William M. Bodiford is a professor in the Department of Asian Languages and Cultures at the University of California, Los Angeles, where he teaches courses on religion in the cultures of Japan and East Asia, and Buddhist Studies. In addition to UCLA, he also has taught at Davidson College (Davidson, North Carolina), the University of Iowa (Iowa City, Iowa), Meiji Gakuin University (Tokyo and Yokohama, Japan), and ICU (International Christian University; Tokyo, Japan).
William M. Bodiford
UCLA Asian Lang & Cult
Los Angeles, CA 90095-1540
He received his Ph.D. from Yale University (New Haven, Connecticut) in the Department of Religious Studies, where he specialized in Buddhist Studies under the direction of Professor Stanley Weinstein. In addition to Yale, he also received graduate training at the Institute of Health and Sport Science (Taiiku Kagaku Kenkyuka), Tsukuba University (Tsukuba, Japan), where he studied the intellectual history of martial arts in Japan under the direction of Professor Watanabe Ichiro, and at the Graduate School of Buddhist Studies, Komazawa University (Tokyo, Japan), where he studied Asian Religions under the direction of Professors Kagamishima Genryu and Ishikawa Rikizan.
His research spans the medieval, early modern, and contemporary periods of Japanese history. Currently he is investigating religion during the Tokugawa period, especially those aspects of Japanese culture associated with manuscripts, printing, secrecy, education, and proselytizing. Although many of his publications focus on Zen Buddhism (especially Soto Zen), he also researches Tendai and Vinaya Buddhist traditions, Shinto, folklore and popular religions, as well as Japanese martial arts and traditional approaches to health and physical culture.
He is a member of the editorial boards of “Cursor Mundi: Viator Studies of the Medieval and Early Modern World” (UCLA Center for Medieval and Renaissance Studies), “Studies in East Asian Buddhism” and “Classics in East Asian Buddhism” (Kuroda Institute).
A few of his publications include:
- Soto Zen in Medieval Japan.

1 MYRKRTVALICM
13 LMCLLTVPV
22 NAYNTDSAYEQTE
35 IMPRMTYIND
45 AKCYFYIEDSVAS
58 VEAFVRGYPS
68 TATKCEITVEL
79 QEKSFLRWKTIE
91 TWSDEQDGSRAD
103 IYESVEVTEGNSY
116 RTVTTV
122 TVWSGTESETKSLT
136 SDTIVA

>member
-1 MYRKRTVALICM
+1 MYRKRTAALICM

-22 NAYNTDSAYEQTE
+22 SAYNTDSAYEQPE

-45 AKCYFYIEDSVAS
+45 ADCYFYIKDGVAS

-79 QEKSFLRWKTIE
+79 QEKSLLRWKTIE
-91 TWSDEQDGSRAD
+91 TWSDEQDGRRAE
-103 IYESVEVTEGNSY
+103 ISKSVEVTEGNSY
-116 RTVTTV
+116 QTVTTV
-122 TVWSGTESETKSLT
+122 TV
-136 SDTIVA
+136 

- “Dharma Transmission in Theory and Practice.”
- “Remembering Dogen: Eiheiji and Dogen Hagiography.”
- “Zen Buddhism” (in Sources of Japanese Tradition, vol. 1).
- “A Once-Every-Thirty-Three-Year Kannon Festival.”
- “The Enlightenment of Kami and Ghosts.”
- “Zen in the Art of Funerals.”
- Going Forth: Visions of Buddhist Vinaya (editor).
- Encyclopedia of Buddhism (associate editor).
- “When Secrecy Ends: The Tokugawa Reformation of Tendai Buddhism.”
- “The Medieval Period” (in The Nanzan Guide to Japanese Religions).
- “Bodhidharma’s Precepts in Japan.”
- The UCLA Guide to East Asian Buddhist Studies: Reference Works (editor).
Martial Art Studies
“Zen and Japanese Swordsmanship Reconsidered.”
“Soke: Historical Transformations of a Title and its Entitlements.”
“Religion and Spiritual Development: Japan” (in Martial Arts of the World: An Encyclopedia).
“Written Texts: Japan” (in Martial Arts of the World: An Encyclopedia).
- “Colloquial Transcriptions as Sources for Understanding Zen in Japan,” by ISHIKAWA Rikizan.
- Kokan Shiren’s “Zen Precept Procedures.”
- Keizan’s “Dream History.”
- Chido’s “Dreams of Buddhism.”
- Takuan Soho’s “Marvelous Power of Immovable Wisdom.”
- Kyokai’s “Karma Tales.”
- Genshin’s “Avoiding Hell, Gaining Heaven.”
- “Taking the Vinaya Across the Sea.”
- Eisai’s “Zen for National Defense.”
- Bassui’s “A Zen Master Interprets the Dharma.”
Unpublished Translations for the Soto Zen Text Project
- Selections from: True Dharma Eye Collection (Shobogenzo), by Eihei Dogen.
- Selections from: Conveying Illumination (Denkoroku), by Keizan Jokin.